Introduction

The Joss Naylor Lakeland Challenge route leaves Pooley Bridge to traverse 30 summits over a distance of 48 miles and climbs 17,000 feet (77km, 5182m).

The inaugural run from Pooley Bridge to Wasdale was made by Joss Naylor in 1990, at the age of 54; in very bad weather with heavy rain and a strong SW wind Joss completed the run to Greendale Bridge in 11 hours and 30 minutes.

Chris Brasher offered engraved pewter tankards to the first 20 runners to do so with the proviso that they raised at least £100 for a charity of their own choice. In January 1997, with 17 tankards already awarded, Chris extended his sponsorship. In 2001, with 33 tankards awarded, Joss secured on-going sponsorship for the tankards.

The challenge is offered to fell runners over the age of 50 to complete the run in set times according to their age group. The challenge is intended to be a "supported run" for individuals - each contender is to be accompanied on every leg for safety reasons and unaccompanied attempts will not be recognised. There is more information on the Challenge Details page below.

If you are interested, please have a look at the Challenge Details, download a schedule or contact me using the "Email Ian Charters" form below.

Wednesday, 25 March 2015

Mike Hobson (M65) – 22 June 2014

 

11.30pm on Saturday 21st June. Two JNLC contenders, Roger Smith and I, both of Lakeland Orienteering Club (LOC) and our respective supporters, Pete Kidd and Iain Smith, sat on the bridge at Pooley Bridge waiting for midnight.  Roger and I were nervous, not only for what lay ahead, but also with the knowledge that the previous weekend, six fellow members of LOC completed the round comfortably within the 24hour schedule. Neither of us needed to say that the weight of expectancy was sitting heavily on our shoulders!


Midnight and we were on our way. And what a magnificent night it was!  All went like clockwork and at Kirkstone Iain handed me over to Tony and Pauline Richardson, fellow members of LOC and great friends. Roger kept his stop brief and set off well ahead of me. (In fact I wasn’t to see him again all day).  Kirkstone to Dunmail saw, for me, three ‘bad’ bits of the round dealt with – the descent off Fairfield, the ascent onto Seat Sandal and the descent down to Dunmail.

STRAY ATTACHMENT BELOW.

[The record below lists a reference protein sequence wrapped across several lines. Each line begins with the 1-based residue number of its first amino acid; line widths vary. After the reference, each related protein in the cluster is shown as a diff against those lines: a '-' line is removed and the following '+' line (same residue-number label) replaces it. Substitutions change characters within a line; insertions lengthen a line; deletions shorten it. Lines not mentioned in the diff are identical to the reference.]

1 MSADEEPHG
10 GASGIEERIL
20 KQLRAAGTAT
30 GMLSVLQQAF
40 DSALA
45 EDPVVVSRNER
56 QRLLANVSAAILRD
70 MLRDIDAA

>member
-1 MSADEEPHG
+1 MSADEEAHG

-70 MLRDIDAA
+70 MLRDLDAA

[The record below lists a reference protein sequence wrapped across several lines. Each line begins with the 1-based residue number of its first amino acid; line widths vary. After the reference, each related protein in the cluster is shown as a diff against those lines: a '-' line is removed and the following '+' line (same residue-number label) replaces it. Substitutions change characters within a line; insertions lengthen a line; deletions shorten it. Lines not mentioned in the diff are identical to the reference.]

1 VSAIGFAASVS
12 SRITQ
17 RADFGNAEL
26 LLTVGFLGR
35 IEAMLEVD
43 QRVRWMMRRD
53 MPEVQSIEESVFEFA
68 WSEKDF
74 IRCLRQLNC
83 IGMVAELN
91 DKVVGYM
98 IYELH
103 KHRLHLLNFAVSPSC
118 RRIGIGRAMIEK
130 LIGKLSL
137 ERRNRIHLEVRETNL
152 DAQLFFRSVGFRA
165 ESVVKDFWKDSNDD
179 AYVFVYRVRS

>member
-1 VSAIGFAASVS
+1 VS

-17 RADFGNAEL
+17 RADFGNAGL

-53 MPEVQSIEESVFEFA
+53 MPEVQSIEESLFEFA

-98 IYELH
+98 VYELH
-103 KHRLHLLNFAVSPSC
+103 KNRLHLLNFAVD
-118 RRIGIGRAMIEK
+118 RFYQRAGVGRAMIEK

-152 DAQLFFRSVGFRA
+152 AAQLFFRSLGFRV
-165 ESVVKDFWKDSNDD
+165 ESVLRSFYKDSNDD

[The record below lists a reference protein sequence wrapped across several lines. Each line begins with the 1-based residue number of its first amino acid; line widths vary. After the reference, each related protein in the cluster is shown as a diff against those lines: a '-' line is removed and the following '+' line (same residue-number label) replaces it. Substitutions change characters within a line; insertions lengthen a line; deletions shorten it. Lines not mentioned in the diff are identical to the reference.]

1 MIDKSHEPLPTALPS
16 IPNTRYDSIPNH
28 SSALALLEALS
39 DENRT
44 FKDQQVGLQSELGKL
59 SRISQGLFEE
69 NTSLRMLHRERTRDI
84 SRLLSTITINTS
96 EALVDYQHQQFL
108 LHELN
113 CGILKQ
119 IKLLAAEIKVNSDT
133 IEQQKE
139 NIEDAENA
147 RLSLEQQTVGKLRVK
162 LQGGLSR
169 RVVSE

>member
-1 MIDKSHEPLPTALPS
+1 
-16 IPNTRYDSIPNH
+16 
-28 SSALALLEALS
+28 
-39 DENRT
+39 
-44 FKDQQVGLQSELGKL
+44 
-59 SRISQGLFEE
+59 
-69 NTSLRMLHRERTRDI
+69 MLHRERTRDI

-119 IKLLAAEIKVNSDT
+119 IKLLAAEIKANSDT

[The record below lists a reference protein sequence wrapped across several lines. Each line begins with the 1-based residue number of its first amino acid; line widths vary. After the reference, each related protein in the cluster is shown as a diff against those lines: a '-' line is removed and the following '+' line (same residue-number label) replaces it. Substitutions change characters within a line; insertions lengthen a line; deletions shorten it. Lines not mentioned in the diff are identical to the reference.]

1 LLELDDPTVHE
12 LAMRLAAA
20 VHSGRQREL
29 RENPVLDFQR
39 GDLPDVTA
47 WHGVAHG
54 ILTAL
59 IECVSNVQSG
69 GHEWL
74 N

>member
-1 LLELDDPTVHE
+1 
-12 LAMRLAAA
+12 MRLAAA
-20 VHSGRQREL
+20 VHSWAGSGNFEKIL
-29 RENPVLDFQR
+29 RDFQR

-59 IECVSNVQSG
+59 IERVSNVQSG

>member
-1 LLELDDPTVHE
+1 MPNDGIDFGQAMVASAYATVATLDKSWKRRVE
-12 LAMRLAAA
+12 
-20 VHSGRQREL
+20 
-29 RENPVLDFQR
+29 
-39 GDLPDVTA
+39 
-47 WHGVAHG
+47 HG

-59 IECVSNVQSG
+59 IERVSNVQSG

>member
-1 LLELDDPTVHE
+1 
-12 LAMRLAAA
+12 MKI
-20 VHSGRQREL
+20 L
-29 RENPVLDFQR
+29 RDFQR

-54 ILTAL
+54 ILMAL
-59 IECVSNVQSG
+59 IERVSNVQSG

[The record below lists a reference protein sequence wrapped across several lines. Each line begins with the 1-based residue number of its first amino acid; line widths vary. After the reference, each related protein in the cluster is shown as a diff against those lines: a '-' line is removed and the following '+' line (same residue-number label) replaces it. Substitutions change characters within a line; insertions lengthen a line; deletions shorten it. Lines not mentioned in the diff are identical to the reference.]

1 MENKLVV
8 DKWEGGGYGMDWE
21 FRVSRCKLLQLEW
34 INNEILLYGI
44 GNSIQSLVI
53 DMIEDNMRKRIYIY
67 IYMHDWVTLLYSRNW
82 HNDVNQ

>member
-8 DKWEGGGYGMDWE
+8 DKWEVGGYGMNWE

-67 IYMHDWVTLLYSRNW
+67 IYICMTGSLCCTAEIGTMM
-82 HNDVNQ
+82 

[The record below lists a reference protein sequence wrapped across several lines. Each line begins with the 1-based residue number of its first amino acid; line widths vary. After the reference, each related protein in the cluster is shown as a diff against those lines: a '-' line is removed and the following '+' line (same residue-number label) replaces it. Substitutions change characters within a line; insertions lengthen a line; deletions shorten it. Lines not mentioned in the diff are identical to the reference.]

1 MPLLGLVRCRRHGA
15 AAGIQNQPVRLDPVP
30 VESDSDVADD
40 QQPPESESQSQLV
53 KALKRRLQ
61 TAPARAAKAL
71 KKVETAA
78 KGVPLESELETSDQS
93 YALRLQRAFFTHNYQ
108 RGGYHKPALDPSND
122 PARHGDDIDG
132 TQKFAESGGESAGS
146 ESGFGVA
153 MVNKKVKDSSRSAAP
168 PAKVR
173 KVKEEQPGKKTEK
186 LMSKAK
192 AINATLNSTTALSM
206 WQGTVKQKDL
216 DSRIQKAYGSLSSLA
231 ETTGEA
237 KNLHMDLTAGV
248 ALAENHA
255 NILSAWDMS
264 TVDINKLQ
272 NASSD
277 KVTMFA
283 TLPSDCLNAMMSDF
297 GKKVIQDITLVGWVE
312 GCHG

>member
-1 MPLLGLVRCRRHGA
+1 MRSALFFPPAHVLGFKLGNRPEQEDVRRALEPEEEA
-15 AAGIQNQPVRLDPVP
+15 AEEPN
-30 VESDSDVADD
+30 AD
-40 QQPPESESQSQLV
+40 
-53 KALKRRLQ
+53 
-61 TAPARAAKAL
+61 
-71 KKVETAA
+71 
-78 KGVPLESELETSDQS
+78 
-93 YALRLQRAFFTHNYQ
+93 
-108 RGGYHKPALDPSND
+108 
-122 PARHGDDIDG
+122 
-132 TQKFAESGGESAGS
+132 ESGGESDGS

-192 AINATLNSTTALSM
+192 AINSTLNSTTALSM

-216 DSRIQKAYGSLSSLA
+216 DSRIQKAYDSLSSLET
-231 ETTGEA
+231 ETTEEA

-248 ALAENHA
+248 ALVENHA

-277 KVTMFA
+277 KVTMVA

At Dunmail, Sheila was waiting for us with welcoming coffee and tea along with my leg 3 pacer Pete, my long time walking, climbing, running friend who did the JNLC in 17 hours aged 64.  Mike Langrish, acting for Ian Charters was also there to ‘meet and greet’ that day’s JNLC contenders.


Tony and Pauline were continuing to the head of Stake and then heading down to be collected from the ODG.  Steel Fell felt very comfortable, but the stretch to High Raise seemed interminable and was my only low point of the day, but a short rest there helped. And at the head of Stake, I said goodbye to Tony and Pauline, and hello to Selwyn Wright and Richard Lecky Thomson who were joining Pete and me for the rest of the leg to Sty Head. The climb up to Bowfell gave a problem when Pete unexpectedly announced he wasn’t feeling well. He went back down, met us at Esk Hause but then elected to miss Great End and went directly to Sty Head.  It was a shame, but he left me in good hands and great company. (Subsequently he felt that he had had too much sun).


At Sty Head I was delighted to see my supporters Julie (my son Andrew’s partner) and Dave and Helen Neild, and also Dick who had supported Roger.  Selwyn and Lecky returned to the ODG and Pete headed down to Wasdale with Julie. Andrew joined me here and we were to meet Sheila at Black Sail to make the last leg a family affair. My daughter Helen isn’t a fell walker, but she had done sterling work helping with transport, and was to be at Greendale for the finish.


The ascent of Gable was easy, but leaving the summit, I was too anxious to ensure we kept far enough right to avoid the screes. We became embroiled with the end rocks of Gable Crag and were forced to indulge in some exposed clambering to get back on route.  Sheila was at Black Sail with the news that Roger had passed some time ago ‘going like a train’. We had lots of time in hand and good visibility, although due to our lost time on Gable, against a schedule of just under 20 hours, we were now looking at a finish of just over 20 hours.  Sheila pushed us on, but in truth I didn’t mind.  I had wanted the day to be good, and to be memorable, not just for me but for all my supporters and I felt that had been achieved.  I had hired a tracker, which added an extra dimension to the day for my sponsors, many of whom were fascinated to follow my progress online. 


There was another good moment when we unexpectedly found Dave Neild waiting near the top of Middle Fell.  He kept us company on the final descent and then all that remained was to thank everyone waiting at Greendale and to shake hands with and chat to the great man himself.  A fitting end to a wonderful day!

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